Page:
Djokovic had the advantage of opening serve, but three uncharacteristic errors spoke of tension, as did going to the drop shot—and losing it—very early. Simon broke, but he in turn faced immediate break-back points, and Djokovic angled to the lines to level, 1-1.

Sure enough, Djokovic was quickly into his stride, having already worked his way into the tempo and pace of these elegant courts in a doubles victory over this same opponent.

By the third game, Djokovic was in full flow, and Simon guilty too often of trying to play baseline chess with the master of such tactics. They stood all square until the eighth game, when Djokovic beat Simon into submission with relentless penetration and variety of angle. A quick break, and it was the work of moments to serve out the set, 6-3.

With an early break in the second set, Djokovic seemed to be on his way, but after a weak fourth game and two wayward forehands, Simon had the break back, 2-2.

Djokovic then earned four more break chances in the fifth game but could not convert, and all at once faced a break point of his own. He fought it off with his first release of tension, a huge roar at his box, but this was becoming a real test of long and punishing rallies, and Simon got another bite of the cherry to break, 4-2.

The opening rally of the seventh game was metronomic and lung busting, a 40-stroke exchange that ended with two balls onto each man’s baseline. If Djokovic wanted a physical test, he had it. Simon was doing what he does best—running, anticipating and hitting cleanly off both wings. It drew too many forehand errors from Djokovic and earned the Frenchman the set, 6-3.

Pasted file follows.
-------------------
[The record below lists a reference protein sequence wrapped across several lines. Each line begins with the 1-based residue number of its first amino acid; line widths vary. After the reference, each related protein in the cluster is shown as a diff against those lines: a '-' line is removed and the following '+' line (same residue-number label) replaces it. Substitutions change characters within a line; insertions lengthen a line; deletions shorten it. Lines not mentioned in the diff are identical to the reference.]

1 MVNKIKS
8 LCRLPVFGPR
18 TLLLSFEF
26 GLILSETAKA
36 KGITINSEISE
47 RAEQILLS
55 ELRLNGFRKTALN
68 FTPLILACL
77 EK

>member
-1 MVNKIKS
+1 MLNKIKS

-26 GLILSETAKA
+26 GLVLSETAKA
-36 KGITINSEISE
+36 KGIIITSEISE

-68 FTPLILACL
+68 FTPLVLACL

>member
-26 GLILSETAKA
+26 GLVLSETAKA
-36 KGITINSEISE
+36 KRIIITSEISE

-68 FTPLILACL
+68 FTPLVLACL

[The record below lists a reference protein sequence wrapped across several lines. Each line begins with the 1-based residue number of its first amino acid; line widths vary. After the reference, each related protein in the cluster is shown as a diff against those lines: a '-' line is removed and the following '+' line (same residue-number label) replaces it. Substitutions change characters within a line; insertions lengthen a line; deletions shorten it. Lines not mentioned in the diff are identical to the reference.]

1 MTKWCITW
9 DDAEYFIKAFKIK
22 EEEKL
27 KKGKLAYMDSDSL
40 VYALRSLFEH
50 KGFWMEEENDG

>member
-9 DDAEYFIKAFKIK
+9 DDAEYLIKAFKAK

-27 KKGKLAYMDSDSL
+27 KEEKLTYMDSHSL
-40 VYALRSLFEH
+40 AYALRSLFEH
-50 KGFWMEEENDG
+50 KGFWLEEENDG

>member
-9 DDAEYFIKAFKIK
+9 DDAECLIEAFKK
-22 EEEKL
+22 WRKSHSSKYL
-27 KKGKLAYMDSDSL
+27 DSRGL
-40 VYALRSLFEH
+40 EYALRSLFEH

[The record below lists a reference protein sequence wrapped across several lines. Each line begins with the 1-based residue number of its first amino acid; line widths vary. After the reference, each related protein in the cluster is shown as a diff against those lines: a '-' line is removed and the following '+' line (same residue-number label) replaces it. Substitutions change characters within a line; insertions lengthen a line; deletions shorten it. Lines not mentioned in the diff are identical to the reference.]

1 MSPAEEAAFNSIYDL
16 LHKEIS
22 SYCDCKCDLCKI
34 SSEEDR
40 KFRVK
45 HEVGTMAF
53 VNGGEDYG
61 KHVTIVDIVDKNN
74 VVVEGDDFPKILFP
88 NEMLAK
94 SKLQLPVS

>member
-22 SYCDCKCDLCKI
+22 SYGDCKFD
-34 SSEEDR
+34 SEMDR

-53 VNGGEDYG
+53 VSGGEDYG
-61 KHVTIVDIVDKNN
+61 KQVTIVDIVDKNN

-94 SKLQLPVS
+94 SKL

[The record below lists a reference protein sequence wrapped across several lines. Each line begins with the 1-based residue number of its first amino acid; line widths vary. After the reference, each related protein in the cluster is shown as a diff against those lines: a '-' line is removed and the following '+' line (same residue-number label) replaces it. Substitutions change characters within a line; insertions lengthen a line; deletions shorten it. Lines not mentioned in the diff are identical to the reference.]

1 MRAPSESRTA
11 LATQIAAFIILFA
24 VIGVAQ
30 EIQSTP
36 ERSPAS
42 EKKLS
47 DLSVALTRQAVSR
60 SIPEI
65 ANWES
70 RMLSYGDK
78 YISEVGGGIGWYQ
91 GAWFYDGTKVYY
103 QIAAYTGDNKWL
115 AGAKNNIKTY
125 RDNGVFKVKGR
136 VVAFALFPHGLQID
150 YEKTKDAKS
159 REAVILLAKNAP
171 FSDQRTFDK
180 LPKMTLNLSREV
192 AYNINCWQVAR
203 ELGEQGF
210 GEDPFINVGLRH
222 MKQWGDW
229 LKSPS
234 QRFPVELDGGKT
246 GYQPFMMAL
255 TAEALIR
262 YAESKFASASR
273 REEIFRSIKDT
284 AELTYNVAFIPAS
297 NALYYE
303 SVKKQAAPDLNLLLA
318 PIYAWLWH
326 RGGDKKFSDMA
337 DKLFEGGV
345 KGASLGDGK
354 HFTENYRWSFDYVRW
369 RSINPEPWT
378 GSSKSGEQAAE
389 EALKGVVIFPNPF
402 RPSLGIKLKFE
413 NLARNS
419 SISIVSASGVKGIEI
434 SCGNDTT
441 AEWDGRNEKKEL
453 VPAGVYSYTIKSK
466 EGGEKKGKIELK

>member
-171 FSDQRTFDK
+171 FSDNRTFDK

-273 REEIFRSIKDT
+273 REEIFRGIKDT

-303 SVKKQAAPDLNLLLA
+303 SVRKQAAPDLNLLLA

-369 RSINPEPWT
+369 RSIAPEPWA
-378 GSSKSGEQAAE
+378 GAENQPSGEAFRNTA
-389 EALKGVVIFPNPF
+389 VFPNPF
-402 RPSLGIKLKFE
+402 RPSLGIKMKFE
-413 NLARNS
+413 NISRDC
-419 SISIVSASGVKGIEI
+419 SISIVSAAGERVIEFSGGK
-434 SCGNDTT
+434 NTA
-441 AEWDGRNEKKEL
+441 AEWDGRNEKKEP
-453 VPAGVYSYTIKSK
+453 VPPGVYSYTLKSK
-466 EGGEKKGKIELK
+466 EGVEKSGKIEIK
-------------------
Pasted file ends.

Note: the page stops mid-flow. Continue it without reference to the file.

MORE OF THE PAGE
The third set continued the enthralling tennis, with Simon throwing in some stunning volleys and then a lob winner to break in the fifth. His lead was short-lived as Djokovic played with laser-like precision to break back.

The crowd grew increasingly vocal as they sensed a possible win for the Frenchman born just down the coast in Nice, and they were rewarded with a break after Djokovic received a time violation and then smashed an easy overhead wide.

Simon would serve for the match, but his arm was tight, and he was again broken back, 5-5. Djokovic produced some of his best baseline shot-making to grab back the lead, and one last tired service game from Simon, plus a broken string, and he was beaten: Djokovic had edged the win, 7-5, after more than two and a half hours, but with almost twice as many errors as winners.

So there is work to do, and the work-out he was given by Simon may pave the way for more confident and consistent tennis in his next match, which will bring either Karen Khachanov or Pablo Carreno Busta.

Djokovic’s biggest opponents, Nadal and Murray, will play their openers on Wednesday against Kyle Edmund and Gilles Muller respectively, but one big seed is out. No7 Jo-Wilfried Tsonga lost to Adrian Mannarino, who had played two qualifying and a first-round match already, played some inspired tennis to down fellow Frenchman, 6-7(3), 6-2, 6-3. He will next face either No11 seed, Lukas Pouille or Paolo Lorenzi.